customer’s specific workload.
“It’s actually a great analogy for how we
work with customers,” said Travis Scott,
director of marketing at ZT Systems.
“With SSD-based server solutions, we
are optimizing known vectors based on
the individual client’s priorities. But we
do this at every level of engagement,
from collaborating with customers to
optimize energy-efficient platforms based
on existing standard non-proprietary
technology, to developing creative ways
to deliver servers for maximum ease of
deployment—all with an eye to creating
precision-fit solutions that provide the
best overall value.”
Intel and ZT Systems
“Because of our deep engagement with
customers, we often function as a virtual
extension of our clients’ engineering
teams,” said Weisickle. ZT works with
clients as a trusted technical advisor,
helping them review the latest available
technologies. SSDs have been one of
those technologies, and ZT has monitored
the technology and consulted with their
clients as it continues to emerge.
“ZT is ‘vendor agnostic’ when it comes
to selecting components—we’re looking
for solutions that are a best fit for the
customer’s requirements,” said Scott. “For
this application, the Intel X25-M SSD fit
the bill, as an industry-recognized, highquality product with a high degree of
reliability. And our close relationship with
Intel, enabling a collaborative dialogue
between Intel’s engineers and ours, was
invaluable when it came to
the optimization work.”
What to expect from SSDs
Hard disk drives have a long data history
that shows the typical capital lifespan
is between three and five years, while
the endurance rates of SSDs are still being
studied. In a research paper published by
Google*, failure information was pulled
over a 5-year interval. The annual failure
rates (AFRs) ranged from 1.7% in hard disk
drives that were in their first year of use
to more than 8.6% in HDDs that were 3
years old or older1.
Because SSD technology is relatively new
and there is limited historical data, it can
lead to a wait-and-see attitude for some
companies. ZT Systems polls data from
the SSD drive to assuage that fear. “It’s
like a gas gauge that tells how much
life the drive has left,” said Weisickle.
“It makes you comfortable, knowing that
these SSDs will last three to five years.
“There is a major shift in storage,” said
Weisickle. “We are just at the beginning of
SSD technology innovation. We’ve gone
from hard disk drives that have been
performing at 400 IOPS for 20 years to
SDDs now performing at over 60,000
IOPS per second.
The order of magnitude of this
improvement has revolutionary
implications for our data center server
customers in general and specifically
our cloud computing customers.”
The performance of an Intel SATA
SSD can be tailored to meet specific
user criteria by overprovisioning.
Overprovisioning an Intel Solid-State Drive (SSD)
SSD
Workload
read/
write
Block
Size
TCO
Reduction
I/O
Performance IOPS
Improvement Gain
Reduction
in Power
Previous
Hard
Drive Disc
(HDD)
Total
Total
SSD
Total HDD
Consumed
Storage
HDD
Capacity
Total
Usable
SSD
Capacity
Intel MLC 120 GB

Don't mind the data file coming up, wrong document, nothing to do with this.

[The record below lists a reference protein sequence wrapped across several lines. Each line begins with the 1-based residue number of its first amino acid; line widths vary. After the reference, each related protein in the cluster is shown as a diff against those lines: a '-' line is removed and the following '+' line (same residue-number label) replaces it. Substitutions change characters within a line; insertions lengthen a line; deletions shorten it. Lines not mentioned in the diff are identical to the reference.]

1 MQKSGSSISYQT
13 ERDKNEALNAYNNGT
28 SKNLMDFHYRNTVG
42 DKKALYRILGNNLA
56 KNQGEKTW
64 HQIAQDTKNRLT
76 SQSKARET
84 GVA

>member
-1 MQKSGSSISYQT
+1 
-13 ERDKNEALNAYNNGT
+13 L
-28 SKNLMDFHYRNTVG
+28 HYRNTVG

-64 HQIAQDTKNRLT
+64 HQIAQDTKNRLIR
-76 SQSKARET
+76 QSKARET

95/5
4k
$19,688.31
397%
53,761.53
96%
40
8
876
960
Intel MLC 160 GB
95/5
4k
$21,152.37
169%
22,915.53
97%
40
6
876
960
Intel SLC
95/5
4k
$18,782.34
1151%
115,973.35
97%
40
7
438
448
Intel MLC 120 GB
65/35
4k
$19,688.31
84%
12,674.67
96%
40
8
876
960
Intel MLC 120 GB
95/5
16k
$23,551.61
181%
11,288.32
98%
40
5
526
600
Intel MLC 160 GB
95/5
16k
$24,283.64
35%
2,211.07
98%
40
4
526
640
Intel MLC 120 GB
65/35
16k
$23,551.61
161%
6,963.88
98%
40
5
526
600
Through custom configuration of an Intel® Solid-State Drive from 160 GB to 120GB, ZT Systems improved performance and endurance, resulting in a lower total cost
of ownership for applications that have a higher mix of writes to reads. Testing was done on an Intel® Core™2 Duo CPU E4500 at 2.20GHz and 1GB PC2-5300 DRAM,
running Microsoft Windows* XP SP3 O/S and Intel® Matrix Storage Manager 2.
1 See “Failure Trends in a Large Disk Drive Population” at http://labs.google.com/papers/disk_failures.html.
2 Measurements made using desktop system with Intel® Core™2 Duo CPU E4500 at 2.20GHz and 1GB PC2-5300 DRAM, running Microsoft* Windows* XP SP3 O/S and Intel® Matrix Storage Manager. Performance measurements are made
using specific computer systems and/or components and reflect the approximate performance of the technology as measured by those tests. Any difference in system hardware or software design or configuration may affect actual results. Visit
http://www.snia.org/forums/sssi/programs/TCOcalc for more information.
This document and the information given are for the convenience of Intel’s customer base and are provided “AS IS” WITH NO WARRANTIES WHATSOEVER, EXPRESS OR IMPLIED, INCLUDING ANY IMPLIED WARRANTY OF MERCHANTABILITY, FITNESS FOR A PARTICULAR PURPOSE, AND NON-INFRINGEMENT OF INTELLECTUAL PROPERTY RIGHTS. Receipt or possession of this document does not grant any license to any of the intellectual property described,
displayed, or contained herein. Intel products are not intended for use in medical, life-saving, life-sustaining, critical control, or safety systems, or in nuclear facility applications.
Performance tests and ratings are measured using specific computer systems and/or components and reflect the approximate performance of Intel products as measured by those tests. Any difference in system hardware or software design or
configuration may affect actual performance. Intel may make changes to specifications, product descriptions and plans at any time, without notice.
© 2010, Intel Corporation. All rights reserved. Intel, the Intel logo are trademarks of Intel Corporation in the U.S. and other countries.
*Other names and brands may be claimed as the property of others.